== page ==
What Are Guardianships and Conservatorships?

We frequently receive calls from people looking to act on behalf of a family member or loved one who has lost capacity and is no longer able to manage decision making for themselves. When that person does not have an effective Health Care Proxy or Durable Power of Attorney in place, the next step is to pursue the appointment of a guardian or conservator, or both, depending on the circumstances.

What is Guardianship and Conservatorship?

In Massachusetts, the appointment of a guardian and the appointment of a conservator involve distinct legal actions brought in Probate and Family Court. In both, the petitioner must demonstrate good cause as to why the appointment is appropriate and necessary, along with recent medical information to support the same. The judge will tailor the appointment to meet the needs of the individual involved, such that the appointment may be limited in time or scope, or the individual may retain specific powers. There is a high level of scrutiny in the proceedings and there are strict reporting requirements following the appointment because both involve a high loss of freedom for the individual.


Generally, guardianship involves the protection of an incapacitated person, which is a person who is unable to make or communicate decisions required to meet basic personal needs. A guardian takes care of the incapacitated person’s overall health, safety, and well-being. The authority granted to a guardian is like that granted to a health care agent in a thorough Health Care Proxy.


Conservatorship involves the management of property and business affairs for a protected person. A protected person is unable to manage property and business affairs effectively or who has property that will be wasted or dissipated without proper management. A conservator has similar authority to an attorney-in-fact named in a Durable Power of Attorney.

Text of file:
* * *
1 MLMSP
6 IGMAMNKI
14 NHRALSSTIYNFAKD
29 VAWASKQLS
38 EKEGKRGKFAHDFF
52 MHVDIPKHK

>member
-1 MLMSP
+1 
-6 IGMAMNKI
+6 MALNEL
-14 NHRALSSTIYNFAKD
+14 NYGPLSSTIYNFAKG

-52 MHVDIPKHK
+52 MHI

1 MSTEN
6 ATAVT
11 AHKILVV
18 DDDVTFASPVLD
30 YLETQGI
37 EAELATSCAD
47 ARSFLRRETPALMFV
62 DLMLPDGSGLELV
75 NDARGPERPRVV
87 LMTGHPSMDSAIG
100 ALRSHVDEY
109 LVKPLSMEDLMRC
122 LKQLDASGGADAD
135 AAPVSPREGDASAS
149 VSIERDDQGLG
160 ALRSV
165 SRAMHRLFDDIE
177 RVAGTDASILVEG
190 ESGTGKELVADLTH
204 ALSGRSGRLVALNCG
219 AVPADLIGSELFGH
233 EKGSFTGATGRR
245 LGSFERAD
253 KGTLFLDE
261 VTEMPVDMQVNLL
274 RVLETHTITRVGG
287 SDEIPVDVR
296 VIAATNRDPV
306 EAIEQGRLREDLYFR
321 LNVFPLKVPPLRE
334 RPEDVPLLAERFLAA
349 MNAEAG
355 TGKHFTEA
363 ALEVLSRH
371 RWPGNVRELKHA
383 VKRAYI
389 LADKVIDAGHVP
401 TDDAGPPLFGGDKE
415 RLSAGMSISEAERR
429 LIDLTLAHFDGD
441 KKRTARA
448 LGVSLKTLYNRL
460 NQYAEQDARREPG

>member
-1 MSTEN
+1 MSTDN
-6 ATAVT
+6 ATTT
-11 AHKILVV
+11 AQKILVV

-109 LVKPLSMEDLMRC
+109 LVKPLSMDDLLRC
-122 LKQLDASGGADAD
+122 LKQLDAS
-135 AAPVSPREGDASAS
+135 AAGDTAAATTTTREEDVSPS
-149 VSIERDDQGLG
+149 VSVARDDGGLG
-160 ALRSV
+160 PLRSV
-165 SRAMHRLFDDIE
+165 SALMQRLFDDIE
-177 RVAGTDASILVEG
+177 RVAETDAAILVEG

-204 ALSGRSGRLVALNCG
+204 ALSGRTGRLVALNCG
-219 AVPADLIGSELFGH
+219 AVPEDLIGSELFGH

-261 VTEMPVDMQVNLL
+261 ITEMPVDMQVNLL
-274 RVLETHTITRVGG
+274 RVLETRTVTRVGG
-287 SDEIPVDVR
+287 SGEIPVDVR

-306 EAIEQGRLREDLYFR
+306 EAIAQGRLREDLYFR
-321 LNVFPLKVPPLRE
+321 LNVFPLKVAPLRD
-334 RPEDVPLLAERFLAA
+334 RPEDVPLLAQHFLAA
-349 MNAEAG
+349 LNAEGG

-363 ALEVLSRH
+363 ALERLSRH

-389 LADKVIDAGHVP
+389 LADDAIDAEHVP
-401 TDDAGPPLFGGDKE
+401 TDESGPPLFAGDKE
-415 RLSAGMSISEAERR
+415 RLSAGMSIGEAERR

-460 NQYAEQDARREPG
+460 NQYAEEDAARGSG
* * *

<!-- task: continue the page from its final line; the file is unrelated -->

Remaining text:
It is possible for a person to have a properly executed Health Care Proxy, but need assistance with financial and legal matters, or vice versa. When there is a need for both a guardian and a conservator, separate petitions must be filed with the court, but they may be consolidated for hearing.

Can Guardianship and Conservatorship be avoided?

With advance planning, it is possible to avoid the need for a court-appointed guardian or conservator. By executing a comprehensive Health Care Proxy and Durable Power of Attorney, the proper language will be in place to ensure that a person of your choosing will be able to act as your health care agent or your attorney-in-fact if the need arises.


Guardianship Conservatorship
  • Act in Incapacitated Person’s best interests
  • Make personal decisions regarding medical treatment and general welfare
  • Become “representative payee” and collect incapacitated person’s benefits from Social Security Administration


  • Act as a fiduciary responsible for managing property of the Protected Person
  • Make financial and legal decisions
  • Manage the Protected Person’s assets and income
  • Pay bills
  • Enter into contracts


A Guardianship CANNOT

  • Remove a Health Care Proxy
  • Spend or give out the Incapacitated Person’s assets or income
  • Make legal and/or financial decisions on behalf of the Incapacitated Person


A Conservatorship CANNOT

  • Make health care decisions
  • Commingle their assets or engage in self-dealing


Contact Us


Get more legal news!
Subscribe to our Newsletter